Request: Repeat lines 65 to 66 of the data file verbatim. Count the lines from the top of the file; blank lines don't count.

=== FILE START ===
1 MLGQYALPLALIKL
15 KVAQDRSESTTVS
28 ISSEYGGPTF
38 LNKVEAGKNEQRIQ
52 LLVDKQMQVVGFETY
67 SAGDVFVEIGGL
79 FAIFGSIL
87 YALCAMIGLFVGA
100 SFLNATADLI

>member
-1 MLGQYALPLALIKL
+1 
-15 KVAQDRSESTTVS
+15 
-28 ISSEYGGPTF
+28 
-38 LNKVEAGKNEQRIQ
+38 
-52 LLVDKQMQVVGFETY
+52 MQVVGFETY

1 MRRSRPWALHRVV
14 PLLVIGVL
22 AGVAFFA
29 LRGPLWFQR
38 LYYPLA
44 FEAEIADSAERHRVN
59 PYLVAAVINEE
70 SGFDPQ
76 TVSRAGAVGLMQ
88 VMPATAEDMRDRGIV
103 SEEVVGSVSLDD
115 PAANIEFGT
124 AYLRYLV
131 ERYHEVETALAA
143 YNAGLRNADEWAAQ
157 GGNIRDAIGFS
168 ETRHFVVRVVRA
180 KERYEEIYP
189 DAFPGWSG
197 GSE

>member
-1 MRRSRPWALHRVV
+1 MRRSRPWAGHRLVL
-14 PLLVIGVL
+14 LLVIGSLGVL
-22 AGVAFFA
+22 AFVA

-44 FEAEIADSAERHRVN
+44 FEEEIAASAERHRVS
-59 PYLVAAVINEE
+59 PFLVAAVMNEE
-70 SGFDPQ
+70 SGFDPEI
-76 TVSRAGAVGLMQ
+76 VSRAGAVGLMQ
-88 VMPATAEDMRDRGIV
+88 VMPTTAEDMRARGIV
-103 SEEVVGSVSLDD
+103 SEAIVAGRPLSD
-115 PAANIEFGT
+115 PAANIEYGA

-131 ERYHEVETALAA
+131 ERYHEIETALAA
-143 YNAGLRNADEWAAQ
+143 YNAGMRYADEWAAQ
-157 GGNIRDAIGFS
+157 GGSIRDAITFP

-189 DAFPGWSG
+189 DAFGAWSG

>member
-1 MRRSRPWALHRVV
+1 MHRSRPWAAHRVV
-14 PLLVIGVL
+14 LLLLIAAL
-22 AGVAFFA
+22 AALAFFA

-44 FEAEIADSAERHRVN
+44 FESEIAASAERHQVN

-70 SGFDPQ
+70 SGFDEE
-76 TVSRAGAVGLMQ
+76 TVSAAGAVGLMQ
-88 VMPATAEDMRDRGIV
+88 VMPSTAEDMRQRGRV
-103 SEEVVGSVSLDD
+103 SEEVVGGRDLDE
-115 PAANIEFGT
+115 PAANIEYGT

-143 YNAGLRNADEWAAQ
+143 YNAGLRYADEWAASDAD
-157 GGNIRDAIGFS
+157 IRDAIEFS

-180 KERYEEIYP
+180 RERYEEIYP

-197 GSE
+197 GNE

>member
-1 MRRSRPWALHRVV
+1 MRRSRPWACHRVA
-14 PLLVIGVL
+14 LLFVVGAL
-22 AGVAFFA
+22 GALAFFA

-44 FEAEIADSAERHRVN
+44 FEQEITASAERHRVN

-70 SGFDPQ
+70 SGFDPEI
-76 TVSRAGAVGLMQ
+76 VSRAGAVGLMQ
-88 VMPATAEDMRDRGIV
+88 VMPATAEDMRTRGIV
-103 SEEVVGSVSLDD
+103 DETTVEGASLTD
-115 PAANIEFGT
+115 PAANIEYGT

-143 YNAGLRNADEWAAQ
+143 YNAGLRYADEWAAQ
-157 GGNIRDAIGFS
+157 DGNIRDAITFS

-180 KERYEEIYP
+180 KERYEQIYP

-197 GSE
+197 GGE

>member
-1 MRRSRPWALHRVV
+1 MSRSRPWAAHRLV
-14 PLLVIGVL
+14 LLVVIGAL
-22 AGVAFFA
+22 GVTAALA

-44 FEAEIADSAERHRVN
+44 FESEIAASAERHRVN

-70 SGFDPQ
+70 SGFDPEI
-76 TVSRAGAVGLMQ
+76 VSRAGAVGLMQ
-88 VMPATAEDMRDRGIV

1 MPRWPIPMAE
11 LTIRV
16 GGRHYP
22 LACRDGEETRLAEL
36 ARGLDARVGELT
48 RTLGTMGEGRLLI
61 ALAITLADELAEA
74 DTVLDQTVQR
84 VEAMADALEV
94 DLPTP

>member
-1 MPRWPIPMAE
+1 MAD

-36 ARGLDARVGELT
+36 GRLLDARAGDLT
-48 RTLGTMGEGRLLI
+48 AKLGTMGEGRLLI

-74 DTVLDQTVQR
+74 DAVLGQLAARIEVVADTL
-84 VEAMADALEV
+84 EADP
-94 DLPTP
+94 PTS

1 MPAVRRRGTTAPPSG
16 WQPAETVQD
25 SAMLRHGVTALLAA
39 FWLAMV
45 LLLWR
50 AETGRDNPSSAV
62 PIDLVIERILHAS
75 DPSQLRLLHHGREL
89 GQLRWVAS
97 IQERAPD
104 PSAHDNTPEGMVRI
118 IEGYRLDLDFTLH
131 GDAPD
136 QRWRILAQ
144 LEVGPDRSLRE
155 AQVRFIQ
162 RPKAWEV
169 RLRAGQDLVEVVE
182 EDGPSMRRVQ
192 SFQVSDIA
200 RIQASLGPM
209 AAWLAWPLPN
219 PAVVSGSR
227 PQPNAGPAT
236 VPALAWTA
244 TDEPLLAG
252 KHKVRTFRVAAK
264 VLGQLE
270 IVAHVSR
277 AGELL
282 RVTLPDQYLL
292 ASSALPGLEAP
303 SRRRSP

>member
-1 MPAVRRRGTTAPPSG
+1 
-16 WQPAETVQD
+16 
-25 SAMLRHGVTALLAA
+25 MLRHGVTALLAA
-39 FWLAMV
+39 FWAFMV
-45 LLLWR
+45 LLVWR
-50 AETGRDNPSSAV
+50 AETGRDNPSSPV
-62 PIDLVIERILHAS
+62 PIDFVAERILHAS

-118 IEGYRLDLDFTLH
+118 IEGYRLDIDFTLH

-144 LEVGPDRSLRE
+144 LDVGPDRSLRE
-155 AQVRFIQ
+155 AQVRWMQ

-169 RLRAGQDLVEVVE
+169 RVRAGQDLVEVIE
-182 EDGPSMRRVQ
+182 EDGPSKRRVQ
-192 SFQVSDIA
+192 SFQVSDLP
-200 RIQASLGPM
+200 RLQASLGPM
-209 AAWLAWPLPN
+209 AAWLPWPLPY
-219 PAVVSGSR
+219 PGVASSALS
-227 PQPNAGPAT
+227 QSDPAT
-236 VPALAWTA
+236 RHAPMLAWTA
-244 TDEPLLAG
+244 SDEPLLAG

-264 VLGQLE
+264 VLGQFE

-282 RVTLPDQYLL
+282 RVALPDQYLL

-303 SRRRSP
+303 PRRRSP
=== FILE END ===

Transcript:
+143 YNAGMRYADEWAAQ
-157 GGNIRDAIGFS